After 7 years of practice, I have experimented with various ways to create the concept for a collection and now have my own process of what works well for me. I have learnt to recognize when an idea is good to turn  into whole collection and when it would not. I am more confident in my designs now, and have found the right balance between expressing my own ideas and producing wearable clothes that my fans would want to buy and wear. At the moment, I am working on AW2011, for release in shops in Aug 2011. We are also wrapping up on our uniform design projects for DBS Bank and POSB Bank.

 

 

TSG: Your designs won you a sort of celebrity fanbase that includes Katy Perry, Denise Keller, and Chiaki Kuriyama, how do you feel about it?

These ladies are beautiful, successful and influential! It is such a big compliment and an honor that they have worn hansel. This is especially the case for Katy Perry, where she had picked to wear that hansel Sequin Bustier Dress herself!

 

 

TSG: Besides platforms like Singapore Fashion Festival to create awareness, what kind of support do you feel home grown labels need?

The most important support that Singaporean fashion labels could get is the support of Singaporeans, ie, Singaporeans to buy Singaporean. Australian pride for their own Australian fashion labels is strong and I would like Singaporean pride for their own labels too. Currently, the local market is still largely divided between those who shop for cheap mass fashion labels because of the low price points, and those who shop at famous international brands because of the status associated by wearing them.  There is a growing group of Singaporeans who think otherwise and this is the group that I hope will continue to grow!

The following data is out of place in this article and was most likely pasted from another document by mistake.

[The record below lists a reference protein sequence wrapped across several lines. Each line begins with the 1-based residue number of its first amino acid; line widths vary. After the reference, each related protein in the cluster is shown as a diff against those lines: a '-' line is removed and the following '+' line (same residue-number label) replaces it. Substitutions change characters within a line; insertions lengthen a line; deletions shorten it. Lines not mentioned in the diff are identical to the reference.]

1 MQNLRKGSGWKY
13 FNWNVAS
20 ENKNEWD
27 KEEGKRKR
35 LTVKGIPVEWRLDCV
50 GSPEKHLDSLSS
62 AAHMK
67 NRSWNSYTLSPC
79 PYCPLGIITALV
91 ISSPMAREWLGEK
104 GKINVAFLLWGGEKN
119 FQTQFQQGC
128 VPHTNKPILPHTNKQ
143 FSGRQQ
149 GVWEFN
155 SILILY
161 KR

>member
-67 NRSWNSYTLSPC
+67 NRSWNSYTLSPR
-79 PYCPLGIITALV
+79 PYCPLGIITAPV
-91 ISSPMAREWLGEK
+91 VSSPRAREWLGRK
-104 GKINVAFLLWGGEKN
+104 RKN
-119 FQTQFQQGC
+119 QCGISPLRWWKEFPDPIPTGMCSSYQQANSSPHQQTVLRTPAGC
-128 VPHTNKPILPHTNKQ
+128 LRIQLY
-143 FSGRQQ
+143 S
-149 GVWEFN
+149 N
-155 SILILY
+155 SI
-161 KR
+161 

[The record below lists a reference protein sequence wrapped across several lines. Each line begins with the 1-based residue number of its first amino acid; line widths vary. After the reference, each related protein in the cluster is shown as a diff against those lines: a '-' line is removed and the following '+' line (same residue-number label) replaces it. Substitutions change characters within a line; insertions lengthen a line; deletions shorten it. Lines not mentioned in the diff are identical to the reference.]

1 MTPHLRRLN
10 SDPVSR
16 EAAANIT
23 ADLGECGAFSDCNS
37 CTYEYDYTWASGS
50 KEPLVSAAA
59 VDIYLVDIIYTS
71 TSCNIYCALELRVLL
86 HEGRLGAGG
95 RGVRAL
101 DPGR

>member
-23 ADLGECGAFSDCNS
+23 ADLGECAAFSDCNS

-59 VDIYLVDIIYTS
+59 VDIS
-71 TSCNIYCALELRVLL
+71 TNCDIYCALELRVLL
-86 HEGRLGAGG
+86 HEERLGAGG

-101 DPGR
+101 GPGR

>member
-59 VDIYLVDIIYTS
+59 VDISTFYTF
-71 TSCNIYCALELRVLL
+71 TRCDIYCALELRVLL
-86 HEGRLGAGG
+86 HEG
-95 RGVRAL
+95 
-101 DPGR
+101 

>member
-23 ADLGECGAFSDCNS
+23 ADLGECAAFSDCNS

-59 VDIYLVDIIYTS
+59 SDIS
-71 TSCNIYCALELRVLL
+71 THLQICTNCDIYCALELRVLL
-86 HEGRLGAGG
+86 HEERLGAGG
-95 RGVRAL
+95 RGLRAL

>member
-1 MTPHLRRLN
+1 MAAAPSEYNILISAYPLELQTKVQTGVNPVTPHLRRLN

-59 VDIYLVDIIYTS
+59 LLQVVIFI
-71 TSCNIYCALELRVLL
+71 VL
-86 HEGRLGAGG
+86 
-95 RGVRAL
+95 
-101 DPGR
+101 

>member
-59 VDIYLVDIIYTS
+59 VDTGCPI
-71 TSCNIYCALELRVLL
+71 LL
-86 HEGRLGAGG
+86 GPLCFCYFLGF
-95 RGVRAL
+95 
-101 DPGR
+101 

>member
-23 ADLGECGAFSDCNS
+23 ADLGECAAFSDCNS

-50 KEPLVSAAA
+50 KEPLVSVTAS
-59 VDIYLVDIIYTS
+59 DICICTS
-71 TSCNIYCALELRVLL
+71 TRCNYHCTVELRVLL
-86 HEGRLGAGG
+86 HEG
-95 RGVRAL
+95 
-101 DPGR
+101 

TSG: Do you have any tips and suggestions for young people who would like to start a designing career, and participate in collaborations with different companies one day?

Collaboration is easy and will come naturally, when you connect with fellow like-minded companies that have styles that complement yours but doesn’t compete with you for the same market. In terms of setting up their own businesses, I think that’s the tougher part because not all people are suitable for owning and running their own businesses. It is a completely different thing from being a designer!

 

 

TSG: What are the difficulties faced being a designer today?

In terms of a self-owned fashion label like hansel, we don’t have the budgets of larger companies so sometimes we are unable to afford that market outreach that larger labels have, for example, opening up several retail outlets at one go, or have sales/PR agents in a few countries at one time. We also don’t have the economies of scale compared to mass labels nor the fame of international brands. So we compete more on design value and
also, if you compare us with the mass brands and the international brands, our products are actually extremely good value-for-money!

 

 

TSG: Who are your favourite designers and why?

I really love IKEA for the way they democratize good furniture design!

 

 

TSG: What was your favourite outfit from the 80s?

I remembered that I had a happy yellow dress with a Peter Pan collar and a sash that I tied in the back with a bow that I loved for many years.

Campaign Photo Credits:

Location: Singapore Art Museum